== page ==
Louis XV
and Marie Leszczynska. Napoleon III
Napoleon III
was baptized there on 4 November 1810, and Ferdinand-Philippe d'Orleans, the son of éKing Louis-Philippe, was married there to Helene de Mecklembourg Schwerin on 30 May 1837.[49] Gardens and the park[edit] From the time of Francis I, the palace was surrounded by formal gardens, representing the major landscaping styles of their periods; the French Renaissance
French Renaissance
garden, inspired by the Italian Renaissance gardens; the French formal garden, the favorite style of Louis XIV; and, in the 18th and 19th century, the French landscape garden, inspired by the English landscape garden. Garden of Diana[edit]

The fountain of Diana (17th century)

The Garden of Diana was created during the reign of Henry IV; it was the private garden of the King and Queen, and was visible from the windows of their rooms. The fountain of Diana was originally in the center of garden, which at that time was enclosed by another wing, containing offices and later, under, Louis XIV, an orangerie. That building, and another, the former chancellery, were demolished in the 19th century, doubling the size of the garden. From the 17th until the end of the 18th century, the garden was in the Italian and then the French formal style, divided by straight paths into rectangular flower beds, flower beds, centered on the fountains, and decorated with statues, ornamental plants and citrus trees in pots. It was transformed during the reign of Napoleon
I into a landscape garden in the English style, with winding paths and trees grouped into picturesque landscapes, and it was enlarged during the reign of Louis-Philippe. it was opened to the public after the downfall of Napoleon
III. [50] The fountain in the center was made by Tommaso Francini, the master Italian fountain-maker, whose work included the Medici Fountain
Medici Fountain
in the Jardin du Luxembourg
Jardin du Luxembourg
in Paris. The bronze statue of Diana, the goddess of the hunt, with a young deer, was made by the Keller brothers in 1684 for another royal residence, at Marly. It is a copy of an antique Roman statue, Diana of Versailles, which was given by the Pope to King Henry IV, and which is now in the Louvre. The original statue of the fountain, made by Barthelemy Prieur
Barthelemy Prieur
in 1602, can be seen in the Gallery of the Cerfs inside the palace. The sculptures of hunting dogs and deer around the fountain were made by Pierre Biard.[51] Carp pond, English garden, grotto and spring[edit]

The carp pond and pavilion

The large pond next to the palace, with a surface of four hectares, was made during the reign of Henry IV, and was used for boating parties by members of the Court, and as a source of fish for the table and for amusement. Descriptions of the palace in the 17th century tell of guests feeding the carp, some of which reached enormous size, and were said to be a hundred years old. The small octagonal house on an island in the center of the lake, Pavillon de l'Ètang, was added during the reign of Louis XIV, then rebuilt under Napoleon
I, and is decorated with his initial.[3] The English garden also dates back to the reign of Henry IV. In one part of the garden, known as the garden of pines, against the wing of Louis XV, is an older structure dating to Francis I; the first Renaissance-style grotto to be built in a French garden, a rustic stone structure decorated with four statues of Atlas. Under Napoleon, his architect, Maximilien-Joseph Hurtault, turned this part of the garden into an English park, with winding paths and exotic trees, including the catalpa, tulip trees, the sophora, and cypress trees from Louisiana, and with a picturesque stream and antique boulders. The garden features two 17th century bronze copies of ancient Roman originals, the Borghese gladiator and the Dying Gladiator. A path leads from the garden through a curtain of trees to the spring which gave its name to the palace, next to a statue of Apollo.[3][52] Parterre and canal[edit]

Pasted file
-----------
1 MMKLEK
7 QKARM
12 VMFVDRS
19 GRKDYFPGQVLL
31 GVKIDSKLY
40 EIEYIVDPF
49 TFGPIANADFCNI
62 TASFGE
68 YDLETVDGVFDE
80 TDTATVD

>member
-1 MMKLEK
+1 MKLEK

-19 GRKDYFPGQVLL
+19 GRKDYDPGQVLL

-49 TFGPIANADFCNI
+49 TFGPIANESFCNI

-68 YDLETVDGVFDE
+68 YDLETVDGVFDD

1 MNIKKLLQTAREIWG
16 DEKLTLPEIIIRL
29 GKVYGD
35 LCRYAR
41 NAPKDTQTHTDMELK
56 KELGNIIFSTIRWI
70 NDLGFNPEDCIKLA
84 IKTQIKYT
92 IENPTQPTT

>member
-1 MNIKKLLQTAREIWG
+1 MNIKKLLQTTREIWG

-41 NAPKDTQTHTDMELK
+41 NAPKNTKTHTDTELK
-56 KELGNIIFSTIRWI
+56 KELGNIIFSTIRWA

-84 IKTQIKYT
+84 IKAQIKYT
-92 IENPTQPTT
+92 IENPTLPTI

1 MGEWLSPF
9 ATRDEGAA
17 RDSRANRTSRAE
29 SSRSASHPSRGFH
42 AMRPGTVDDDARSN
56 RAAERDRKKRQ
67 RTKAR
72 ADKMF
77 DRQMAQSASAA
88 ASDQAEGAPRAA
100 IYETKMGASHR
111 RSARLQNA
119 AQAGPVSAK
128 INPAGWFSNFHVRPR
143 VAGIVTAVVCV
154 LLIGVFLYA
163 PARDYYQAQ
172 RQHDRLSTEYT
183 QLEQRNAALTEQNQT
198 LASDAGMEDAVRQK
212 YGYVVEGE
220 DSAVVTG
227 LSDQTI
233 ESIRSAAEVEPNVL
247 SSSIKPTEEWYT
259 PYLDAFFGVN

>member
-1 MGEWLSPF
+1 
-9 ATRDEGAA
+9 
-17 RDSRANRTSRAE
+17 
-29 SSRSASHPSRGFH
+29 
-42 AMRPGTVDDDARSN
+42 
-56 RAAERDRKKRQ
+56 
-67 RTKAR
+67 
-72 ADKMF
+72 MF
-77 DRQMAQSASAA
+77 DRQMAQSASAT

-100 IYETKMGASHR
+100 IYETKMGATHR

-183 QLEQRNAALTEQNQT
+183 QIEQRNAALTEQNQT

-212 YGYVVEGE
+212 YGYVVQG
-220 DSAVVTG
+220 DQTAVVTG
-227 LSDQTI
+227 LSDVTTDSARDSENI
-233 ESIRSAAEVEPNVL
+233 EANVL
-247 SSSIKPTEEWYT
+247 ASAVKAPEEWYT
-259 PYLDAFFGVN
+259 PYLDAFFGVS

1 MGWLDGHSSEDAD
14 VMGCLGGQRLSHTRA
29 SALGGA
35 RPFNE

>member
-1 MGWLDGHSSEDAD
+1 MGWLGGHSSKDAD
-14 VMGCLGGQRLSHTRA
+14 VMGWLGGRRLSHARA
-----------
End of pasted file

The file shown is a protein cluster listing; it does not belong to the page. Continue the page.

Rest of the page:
The canal, round basin, parterre and the Palace

On the other side of the chateau, one the site of the garden of Francis I, Henry IV created a large formal garden, or parterre Along the axis of the parterre, he also built a grand canal 1200 meters long, similar to one at the nearby chateau of Fleury-en-Biere. Between 1660 and 1664 the chief gardener of Louis XIV, André Le Nôtre, and Louis Le Vau
Louis Le Vau
rebuilt the parterre on a grander scale, filling it with geometric designs and path bordered with boxwood hedges and filled with colorful flowerbeds. They also added a basin, called Les Cascades, decorated with fountains, at the head of the canal. LeNotre planted shade trees along the length of the canal, and also laid out a wide path, lined with elm trees, parallel to the canal. [3] The fountains of Louis XIV
Louis XIV
were removed after his reign. More recently, the Cascades were decorated with works of sculpture from the 19th century. A large ornamental fountain was installed in the central basin in 1817. A bronze replica of an ancient Roman statue, "The Tiber", was placed in the round basin in 1988. It replaced an earlier statue from the 16th century which earlier had decorated the basin. Two statues of sphinxes by Mathieu Lespagnandel, from 1664, are placed near the balustrade of the grand canal. [53] Art and decoration - the School of Fontainebleau[edit]

Painting by Rosso Fiorentino
Rosso Fiorentino
in the gallery of Francis I (1533–1539)

Detail of stucco and woodwork in the Gallery of Francis I, by Francesco Scibec da Carpi
Francesco Scibec da Carpi
(died c.1557)

Diana the Huntress, School of Fontainebleau

During the late French Renaissance, the decoration of the Palace of Fontainebleau